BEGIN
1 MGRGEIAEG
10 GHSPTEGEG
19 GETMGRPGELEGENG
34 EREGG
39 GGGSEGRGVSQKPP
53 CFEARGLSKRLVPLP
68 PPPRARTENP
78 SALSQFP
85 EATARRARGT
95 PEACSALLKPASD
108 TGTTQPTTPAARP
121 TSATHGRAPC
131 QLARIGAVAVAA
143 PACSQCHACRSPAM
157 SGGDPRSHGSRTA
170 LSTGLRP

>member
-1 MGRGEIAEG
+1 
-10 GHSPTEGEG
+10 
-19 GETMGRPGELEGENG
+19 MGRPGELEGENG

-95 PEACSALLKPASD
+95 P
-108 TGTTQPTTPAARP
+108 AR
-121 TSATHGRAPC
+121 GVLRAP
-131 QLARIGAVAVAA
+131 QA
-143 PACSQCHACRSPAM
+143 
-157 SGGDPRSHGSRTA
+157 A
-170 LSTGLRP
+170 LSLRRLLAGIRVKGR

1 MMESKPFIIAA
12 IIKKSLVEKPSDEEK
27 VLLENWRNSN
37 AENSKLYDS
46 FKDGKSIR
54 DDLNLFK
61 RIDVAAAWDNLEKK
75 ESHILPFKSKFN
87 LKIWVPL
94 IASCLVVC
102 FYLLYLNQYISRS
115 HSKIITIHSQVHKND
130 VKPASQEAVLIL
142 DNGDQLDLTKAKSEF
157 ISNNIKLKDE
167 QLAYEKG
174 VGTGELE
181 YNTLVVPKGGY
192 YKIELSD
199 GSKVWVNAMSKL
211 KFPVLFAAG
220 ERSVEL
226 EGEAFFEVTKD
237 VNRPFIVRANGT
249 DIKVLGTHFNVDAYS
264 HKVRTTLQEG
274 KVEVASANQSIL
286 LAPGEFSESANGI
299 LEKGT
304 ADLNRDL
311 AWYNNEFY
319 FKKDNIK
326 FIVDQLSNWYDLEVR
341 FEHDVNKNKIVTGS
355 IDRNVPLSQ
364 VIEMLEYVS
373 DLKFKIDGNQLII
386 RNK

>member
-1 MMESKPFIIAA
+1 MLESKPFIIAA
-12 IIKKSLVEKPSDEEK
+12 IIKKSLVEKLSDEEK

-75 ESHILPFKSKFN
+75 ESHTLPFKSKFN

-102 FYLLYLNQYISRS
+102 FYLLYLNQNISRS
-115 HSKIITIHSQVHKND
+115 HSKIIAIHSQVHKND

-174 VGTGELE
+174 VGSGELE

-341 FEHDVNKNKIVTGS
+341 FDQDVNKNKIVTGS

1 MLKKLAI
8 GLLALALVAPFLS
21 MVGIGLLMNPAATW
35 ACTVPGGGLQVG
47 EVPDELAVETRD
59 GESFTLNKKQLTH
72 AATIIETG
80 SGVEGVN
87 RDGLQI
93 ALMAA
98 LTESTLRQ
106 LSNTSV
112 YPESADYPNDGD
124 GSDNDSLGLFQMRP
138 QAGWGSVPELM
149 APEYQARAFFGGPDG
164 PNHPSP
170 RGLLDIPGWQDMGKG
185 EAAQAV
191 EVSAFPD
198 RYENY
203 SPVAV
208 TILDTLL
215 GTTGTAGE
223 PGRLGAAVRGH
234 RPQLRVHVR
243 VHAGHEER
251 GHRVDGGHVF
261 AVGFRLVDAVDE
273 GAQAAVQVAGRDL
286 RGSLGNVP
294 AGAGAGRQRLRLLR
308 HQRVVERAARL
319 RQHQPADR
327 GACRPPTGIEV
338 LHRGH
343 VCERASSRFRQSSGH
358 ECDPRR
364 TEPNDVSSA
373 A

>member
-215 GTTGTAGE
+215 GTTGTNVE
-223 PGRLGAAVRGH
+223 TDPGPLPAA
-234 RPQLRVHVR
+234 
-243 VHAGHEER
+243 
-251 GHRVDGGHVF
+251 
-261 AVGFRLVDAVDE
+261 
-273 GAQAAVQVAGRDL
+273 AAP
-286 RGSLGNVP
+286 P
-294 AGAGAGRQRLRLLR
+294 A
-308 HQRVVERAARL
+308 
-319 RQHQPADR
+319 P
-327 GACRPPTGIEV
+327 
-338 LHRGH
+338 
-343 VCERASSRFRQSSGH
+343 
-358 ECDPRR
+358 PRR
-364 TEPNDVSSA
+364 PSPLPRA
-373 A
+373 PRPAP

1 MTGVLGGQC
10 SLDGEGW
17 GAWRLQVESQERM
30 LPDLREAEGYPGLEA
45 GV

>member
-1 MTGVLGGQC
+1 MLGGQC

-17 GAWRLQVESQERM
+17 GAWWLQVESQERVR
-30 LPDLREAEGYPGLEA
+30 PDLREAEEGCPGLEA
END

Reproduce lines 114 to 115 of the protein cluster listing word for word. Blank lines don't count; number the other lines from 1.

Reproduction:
215 GTTGTAGE
223 PGRLGAAVRGH